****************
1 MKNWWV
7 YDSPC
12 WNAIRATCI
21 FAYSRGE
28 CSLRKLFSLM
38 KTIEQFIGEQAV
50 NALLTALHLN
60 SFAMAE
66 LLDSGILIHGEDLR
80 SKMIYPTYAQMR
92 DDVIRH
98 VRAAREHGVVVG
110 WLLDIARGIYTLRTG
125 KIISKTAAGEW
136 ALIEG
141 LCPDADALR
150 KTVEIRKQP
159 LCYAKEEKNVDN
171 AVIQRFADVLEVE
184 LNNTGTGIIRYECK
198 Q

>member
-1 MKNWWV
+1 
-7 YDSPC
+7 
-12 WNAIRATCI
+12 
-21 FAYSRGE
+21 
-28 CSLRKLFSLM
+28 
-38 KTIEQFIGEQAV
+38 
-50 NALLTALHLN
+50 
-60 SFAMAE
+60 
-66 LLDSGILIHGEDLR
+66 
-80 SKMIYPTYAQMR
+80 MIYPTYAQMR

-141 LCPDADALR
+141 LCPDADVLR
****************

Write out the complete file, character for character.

1 MKNWWV
7 YDSPC
12 WNAIRATCI
21 FAYSRGE
28 CSLRKLFSLM
38 KTIEQFIGEQAV
50 NALLTALHLN
60 SFAMAE
66 LLDSGILIHGEDLR
80 SKMIYPTYAQMR
92 DDVIRH
98 VRAAREHGVVVG
110 WLLDIARGIYTLRTG
125 KIISKTAAGEW
136 ALIEG
141 LCPDADALR
150 KTVEIRKQP
159 LCYAKEEKNVDN
171 AVIQRFADVLEVE
184 LNNTGTGIIRYECK
198 Q

>member
-1 MKNWWV
+1 
-7 YDSPC
+7 
-12 WNAIRATCI
+12 
-21 FAYSRGE
+21 
-28 CSLRKLFSLM
+28 
-38 KTIEQFIGEQAV
+38 
-50 NALLTALHLN
+50 
-60 SFAMAE
+60 
-66 LLDSGILIHGEDLR
+66 
-80 SKMIYPTYAQMR
+80 MIYPTYAQMR

-141 LCPDADALR
+141 LCPDADVLR